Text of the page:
Improving birth and pregnancy-outcomes through registries in southern Ethiopia

Recently, Yaliso Yaya, PhD candidate at  The Centre for International Health wrote the following post as part of the The Maternal Health Task Force series Translating Research into Practice Series

Ethiopia ambulances maternal mortality

Motorcycle ambulances have been useful for transporting mothers with complications to health facilities. The message in Amharic reads “A mother should not die while giving life.” (Photo: Demissew Mitiku).

Unfortunately, there is still limited information to oversee maternal and newborn mortality interventions in low-income countries. Developing countries lack vital registrations that are present in high-income countries. Because of the shortage of such essential information, translating policy into action and monitoring programmes to reduce maternal and neonatal deaths is difficult.

The new Sustainable Development Goals divide countries into three groups where the maternal mortality ratio (MMR) is greater than 400, between 100 and 400, and less than 100 based on the ratio in 2010. Such a grouping is necessary because different ratios may determine different intervention strategies. Unfortunately, for many countries there is a controversy over the level of the MMR. If we use Ethiopia as an example, a UN estimate of MMR in 2010 is 350 per 100,000 live births, whereas the DHS estimated it to be 676 for the same year.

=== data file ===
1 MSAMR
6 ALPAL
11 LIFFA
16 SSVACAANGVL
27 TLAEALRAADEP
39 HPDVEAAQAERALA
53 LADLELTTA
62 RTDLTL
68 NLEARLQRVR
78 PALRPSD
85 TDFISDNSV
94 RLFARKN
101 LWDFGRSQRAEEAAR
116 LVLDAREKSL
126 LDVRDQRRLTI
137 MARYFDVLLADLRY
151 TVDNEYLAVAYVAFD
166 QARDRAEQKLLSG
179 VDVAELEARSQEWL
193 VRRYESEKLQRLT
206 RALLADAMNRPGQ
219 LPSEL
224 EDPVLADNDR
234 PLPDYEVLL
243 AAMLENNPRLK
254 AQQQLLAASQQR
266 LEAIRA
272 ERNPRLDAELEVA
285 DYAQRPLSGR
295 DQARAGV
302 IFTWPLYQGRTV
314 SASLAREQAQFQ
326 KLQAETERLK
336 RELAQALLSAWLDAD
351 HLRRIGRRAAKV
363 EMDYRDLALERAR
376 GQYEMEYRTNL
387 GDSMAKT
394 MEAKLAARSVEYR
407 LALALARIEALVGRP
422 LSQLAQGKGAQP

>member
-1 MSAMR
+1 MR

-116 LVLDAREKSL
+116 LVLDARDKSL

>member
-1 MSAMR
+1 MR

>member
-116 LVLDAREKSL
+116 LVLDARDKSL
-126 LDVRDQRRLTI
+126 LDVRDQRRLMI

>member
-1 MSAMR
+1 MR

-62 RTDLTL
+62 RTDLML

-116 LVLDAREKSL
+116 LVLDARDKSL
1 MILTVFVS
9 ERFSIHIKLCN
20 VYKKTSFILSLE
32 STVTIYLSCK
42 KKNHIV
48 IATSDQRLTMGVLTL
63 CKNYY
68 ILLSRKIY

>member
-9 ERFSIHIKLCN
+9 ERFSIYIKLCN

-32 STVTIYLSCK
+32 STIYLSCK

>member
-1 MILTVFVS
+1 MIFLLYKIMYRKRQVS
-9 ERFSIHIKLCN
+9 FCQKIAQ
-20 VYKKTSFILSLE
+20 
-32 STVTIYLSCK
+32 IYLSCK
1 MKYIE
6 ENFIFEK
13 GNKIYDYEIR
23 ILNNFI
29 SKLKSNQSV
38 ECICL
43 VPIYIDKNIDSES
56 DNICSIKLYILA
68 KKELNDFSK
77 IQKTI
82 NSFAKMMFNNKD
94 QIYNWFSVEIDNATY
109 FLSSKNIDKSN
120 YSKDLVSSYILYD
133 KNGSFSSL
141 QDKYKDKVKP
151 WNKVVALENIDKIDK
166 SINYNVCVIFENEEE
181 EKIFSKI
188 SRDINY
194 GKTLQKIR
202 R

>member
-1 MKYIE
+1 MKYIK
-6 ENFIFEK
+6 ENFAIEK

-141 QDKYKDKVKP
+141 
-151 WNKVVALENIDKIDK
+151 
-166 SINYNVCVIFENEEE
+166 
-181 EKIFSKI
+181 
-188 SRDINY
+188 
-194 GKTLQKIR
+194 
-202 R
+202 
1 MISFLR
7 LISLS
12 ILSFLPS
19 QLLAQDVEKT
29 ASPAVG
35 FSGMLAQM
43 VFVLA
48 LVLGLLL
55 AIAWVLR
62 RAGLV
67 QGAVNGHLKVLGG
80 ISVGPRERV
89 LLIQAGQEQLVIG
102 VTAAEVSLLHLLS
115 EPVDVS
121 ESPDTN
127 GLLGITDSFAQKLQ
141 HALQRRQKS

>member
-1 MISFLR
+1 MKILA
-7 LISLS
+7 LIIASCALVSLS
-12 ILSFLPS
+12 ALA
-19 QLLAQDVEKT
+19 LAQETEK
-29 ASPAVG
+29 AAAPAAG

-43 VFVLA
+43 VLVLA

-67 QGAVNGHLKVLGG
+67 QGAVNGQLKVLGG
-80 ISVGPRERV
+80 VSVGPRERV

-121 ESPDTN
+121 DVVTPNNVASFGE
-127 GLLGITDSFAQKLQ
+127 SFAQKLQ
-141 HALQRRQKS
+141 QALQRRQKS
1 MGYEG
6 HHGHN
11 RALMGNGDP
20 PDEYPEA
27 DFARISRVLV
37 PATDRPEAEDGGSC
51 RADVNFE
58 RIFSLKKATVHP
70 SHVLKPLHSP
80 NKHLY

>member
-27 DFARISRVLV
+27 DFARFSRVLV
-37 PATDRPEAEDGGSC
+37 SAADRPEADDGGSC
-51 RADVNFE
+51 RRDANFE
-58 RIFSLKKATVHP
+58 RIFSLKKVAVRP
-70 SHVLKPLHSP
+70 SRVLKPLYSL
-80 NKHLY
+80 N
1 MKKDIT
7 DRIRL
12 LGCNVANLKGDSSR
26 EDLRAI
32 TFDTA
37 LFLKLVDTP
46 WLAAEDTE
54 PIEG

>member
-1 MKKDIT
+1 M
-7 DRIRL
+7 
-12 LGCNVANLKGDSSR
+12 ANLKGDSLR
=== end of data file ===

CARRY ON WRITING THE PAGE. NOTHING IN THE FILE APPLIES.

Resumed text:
As a follow-up to our paperMaternal and Neonatal Mortality in South-West Ethiopia: Estimates and Socio-Economic Inequality, we developed, validated, and used community based birth registration in a population of about half a million people in four woredas, or districts, in rural southern Ethiopia. We aimed to estimate maternal mortality rates and to monitor progress in reducing deaths. The most important lesson we learnt, that may be applicable in similar settings in Ethiopia and in Africa, is that it is possible to obtain high-coverage birth registration and measure maternal mortality in rural communities with trained community health workers.

In southern Ethiopia, the MMR was high and most births and maternal deaths occurred at home. The MMR was about 500 per 100,000 live births in 2010, and data from 2014 show that this ratio may have been reduced by about 60%.

We also registered that when women’s access to comprehensive and basic obstetric services improves, a birth registration system can document important societal changes:

  1. Significantly increased institutional delivery rates
  2. Decreased use of traditional birth attendants
  3. More than half of women who deliver attend three or more antenatal care visits

In our experience, it is possible to register most births in rural Ethiopian communities using the health extension workers. However, we advise that a birth registry should be expanded to include registration of pregnancies as well as pregnancy outcomes. Such a system could provide the community health workers with a new tool to actively follow up pregnant women and ensure proper antenatal controls and referrals to institutions. It could also help in monitoring neonatal heath and be a tool to provide essential services to women in the weeks after birth.